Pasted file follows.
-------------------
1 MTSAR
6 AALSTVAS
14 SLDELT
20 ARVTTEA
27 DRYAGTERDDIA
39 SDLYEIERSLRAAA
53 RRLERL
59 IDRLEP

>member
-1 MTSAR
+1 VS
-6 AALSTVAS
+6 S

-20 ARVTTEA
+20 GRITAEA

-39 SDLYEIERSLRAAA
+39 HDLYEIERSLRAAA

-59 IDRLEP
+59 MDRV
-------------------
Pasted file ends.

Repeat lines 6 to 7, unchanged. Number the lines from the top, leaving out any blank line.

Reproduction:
39 SDLYEIERSLRAAA
53 RRLERL